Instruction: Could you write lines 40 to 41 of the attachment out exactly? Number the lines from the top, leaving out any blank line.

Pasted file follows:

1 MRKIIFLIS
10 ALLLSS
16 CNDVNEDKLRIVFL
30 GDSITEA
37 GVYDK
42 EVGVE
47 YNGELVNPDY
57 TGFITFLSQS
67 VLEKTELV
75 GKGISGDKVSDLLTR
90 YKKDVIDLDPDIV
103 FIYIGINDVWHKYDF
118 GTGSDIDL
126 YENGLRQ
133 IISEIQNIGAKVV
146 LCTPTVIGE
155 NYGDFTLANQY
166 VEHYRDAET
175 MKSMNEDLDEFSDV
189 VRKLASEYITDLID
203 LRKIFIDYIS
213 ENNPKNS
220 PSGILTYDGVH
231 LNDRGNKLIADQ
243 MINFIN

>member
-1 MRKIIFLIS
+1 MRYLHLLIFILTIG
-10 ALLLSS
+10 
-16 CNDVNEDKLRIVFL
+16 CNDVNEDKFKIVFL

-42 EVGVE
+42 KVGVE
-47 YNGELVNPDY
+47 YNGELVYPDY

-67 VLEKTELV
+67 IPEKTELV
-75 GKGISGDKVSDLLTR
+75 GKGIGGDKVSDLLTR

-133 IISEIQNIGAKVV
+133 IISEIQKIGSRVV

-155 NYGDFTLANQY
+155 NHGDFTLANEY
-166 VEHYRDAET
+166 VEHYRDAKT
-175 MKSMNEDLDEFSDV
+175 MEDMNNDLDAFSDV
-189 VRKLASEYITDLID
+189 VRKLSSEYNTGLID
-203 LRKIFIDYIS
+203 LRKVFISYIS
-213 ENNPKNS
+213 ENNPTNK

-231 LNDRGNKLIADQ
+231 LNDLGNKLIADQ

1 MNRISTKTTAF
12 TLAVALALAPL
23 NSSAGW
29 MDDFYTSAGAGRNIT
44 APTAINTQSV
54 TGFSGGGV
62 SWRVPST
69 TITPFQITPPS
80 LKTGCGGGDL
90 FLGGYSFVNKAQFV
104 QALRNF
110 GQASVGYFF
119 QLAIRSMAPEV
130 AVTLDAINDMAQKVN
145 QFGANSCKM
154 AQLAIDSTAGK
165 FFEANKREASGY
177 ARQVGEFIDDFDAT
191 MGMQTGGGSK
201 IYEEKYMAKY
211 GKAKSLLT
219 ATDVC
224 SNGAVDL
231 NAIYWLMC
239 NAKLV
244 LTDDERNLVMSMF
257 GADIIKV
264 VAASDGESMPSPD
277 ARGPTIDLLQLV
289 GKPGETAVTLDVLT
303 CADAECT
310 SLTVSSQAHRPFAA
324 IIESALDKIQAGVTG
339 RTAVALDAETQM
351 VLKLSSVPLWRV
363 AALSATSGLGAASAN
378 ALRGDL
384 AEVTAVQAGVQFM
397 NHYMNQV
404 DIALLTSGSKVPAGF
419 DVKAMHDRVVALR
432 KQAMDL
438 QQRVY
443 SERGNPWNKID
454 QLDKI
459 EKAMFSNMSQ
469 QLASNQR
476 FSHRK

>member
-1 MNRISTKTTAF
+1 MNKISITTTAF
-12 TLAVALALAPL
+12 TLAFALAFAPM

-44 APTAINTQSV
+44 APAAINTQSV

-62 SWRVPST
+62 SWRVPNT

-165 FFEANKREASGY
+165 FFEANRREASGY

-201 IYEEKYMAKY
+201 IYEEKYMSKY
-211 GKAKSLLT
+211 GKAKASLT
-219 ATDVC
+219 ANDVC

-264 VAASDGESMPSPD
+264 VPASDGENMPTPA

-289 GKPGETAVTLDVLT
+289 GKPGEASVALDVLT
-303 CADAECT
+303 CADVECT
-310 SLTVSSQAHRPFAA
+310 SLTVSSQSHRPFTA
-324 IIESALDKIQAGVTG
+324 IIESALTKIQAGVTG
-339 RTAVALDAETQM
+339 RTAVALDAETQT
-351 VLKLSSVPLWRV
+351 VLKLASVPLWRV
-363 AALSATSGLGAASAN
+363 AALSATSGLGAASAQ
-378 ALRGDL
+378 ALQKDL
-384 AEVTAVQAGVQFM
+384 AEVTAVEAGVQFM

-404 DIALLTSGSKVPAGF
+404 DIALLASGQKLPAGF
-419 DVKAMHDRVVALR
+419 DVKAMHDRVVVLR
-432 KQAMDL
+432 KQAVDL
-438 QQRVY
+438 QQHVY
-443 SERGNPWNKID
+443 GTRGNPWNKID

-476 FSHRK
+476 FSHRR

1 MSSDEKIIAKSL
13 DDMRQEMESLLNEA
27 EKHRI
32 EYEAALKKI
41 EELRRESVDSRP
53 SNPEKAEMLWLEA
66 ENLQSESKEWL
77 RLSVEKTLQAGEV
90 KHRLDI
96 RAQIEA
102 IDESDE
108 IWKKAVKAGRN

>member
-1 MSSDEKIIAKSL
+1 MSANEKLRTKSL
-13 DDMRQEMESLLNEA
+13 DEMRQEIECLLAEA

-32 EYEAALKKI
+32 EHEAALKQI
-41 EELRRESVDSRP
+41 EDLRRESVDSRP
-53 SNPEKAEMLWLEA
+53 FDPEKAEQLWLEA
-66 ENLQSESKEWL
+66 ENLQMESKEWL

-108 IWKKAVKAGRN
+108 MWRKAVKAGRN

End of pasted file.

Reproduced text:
+75 GKGIGGDKVSDLLTR

-133 IISEIQNIGAKVV